The answer depends on whether the Erie doctrine applies in supplemental jurisdiction cases. Every Supreme Court case to apply an Erie analysis has arisen in diversity jurisdiction.40 While the Court has suggested Erie applies beyond diversity cases—and most courts assume it does—the issue remains unresolved.41 

This has led to another intra-district split in the District of Minnesota. Before Shady Grove, Judge Raymond Erickson concluded the gatekeeping statute is “equally applicable” in supplemental jurisdiction cases.42 But in 2019, Judge Susan Richard Nelson concluded the gatekeeping statute “is inapplicable” in such cases.43 

Minnesota lawyers should watch for other judges to weigh in on this issue—or for the Eighth Circuit to resolve it. 


There is now a split of authority on the critical question of whether Minnesota’s gatekeeping statute applies in federal court. Most district judge say no, but others say yes, and still others have not yet decided. Until the Eighth Circuit resolves this issue, lawyers should check where the judge assigned to their case stands on this issue. Stay tuned for more litigation and developments on this issue in the years to come. 

Nick Bullard is a partner at Dorsey & Whitney LLP in Minneapolis. His practice focuses on employee benefit and ERISA litigation, healthcare-related litigation, and appellate matters.

Luke Wetterstrom is an associate at Dorsey & Whitney LLP in Minneapolis. His practice focuses on general civil litigation.


1 559 U.S. 393, 406 (2010).

2 Kuehn v. Shelcore, Inc., 686 F. Supp. 233, 234 (D. Minn. 1988).

3 Minn. Stat. §549.191.

4 Id.

5 Id.

6 See Fed. R. Civ. P. 8(a)(3) (“A pleading which sets forth a claim for relief must contain… a demand for the relief sought, which may include… different types of relief.”).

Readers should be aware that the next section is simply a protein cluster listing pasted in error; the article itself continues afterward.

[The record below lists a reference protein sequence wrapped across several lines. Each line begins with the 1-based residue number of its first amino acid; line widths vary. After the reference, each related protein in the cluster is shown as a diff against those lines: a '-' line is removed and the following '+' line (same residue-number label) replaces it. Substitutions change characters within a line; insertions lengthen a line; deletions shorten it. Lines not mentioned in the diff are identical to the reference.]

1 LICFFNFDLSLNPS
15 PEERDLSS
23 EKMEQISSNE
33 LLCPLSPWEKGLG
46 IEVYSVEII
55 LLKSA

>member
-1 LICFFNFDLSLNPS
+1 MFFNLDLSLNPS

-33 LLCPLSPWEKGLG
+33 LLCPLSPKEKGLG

7 Fed. R. Civ. P. 9(g) (emphasis added).

8 Compare Maglione v. Cottrell, Inc., 2001 U.S. Dist. LEXIS 25022, at *6 (N.D. Ill. 2001), with Nal II, Ltd. v. Tonkin, 705 F. Supp. 522, 528 (D. Kan. 1989).

9 Fed. R. Civ. P. 15(a)(1).

10 Fed. R. Civ. P. 15(a)(2).

11 Orange Rabbit, Inc. v. Franchoice, Inc., 2020 U.S. Dist. LEXIS 79825, at *15 (D. Minn. 2020).

12 See Fed. R. Civ. P. 15; Orange Rabbit, 2020 U.S. Dist. LEXIS 79825, at *10.

13 Hanna v. Plumer, 380 U.S. 460, 465 (1965).

14 See Minn. Stat. §549.20, subd. 1; Orange Rabbit, 2020 U.S. Dist. LEXIS 79825, at *10. 

15 Supra note 1.

16 Id. at 397. Shady Grove was a 4-1-4 fractured decision, but the plurality opinion and Justice Steven’s both advanced substantially similar tests. Id. at 421 (Stevens, J., concurring).

17 Id. at 398.

18 Jacobs v. Pickands Mather & Co., 1987 U.S. Dist. LEXIS 13673, at *2 (D. Minn. 1987).

19 Fournier v. Marigold Foods, Inc., 678 F. Supp. 1420, 1422 (D. Minn. 1988).

20 In re Bair Hugger Forced Air Warming Devices Prods. Liab. Litig., 2017 U.S. Dist. LEXIS 193938, at *3 n.1 (D. Minn. 2017) (collecting cases).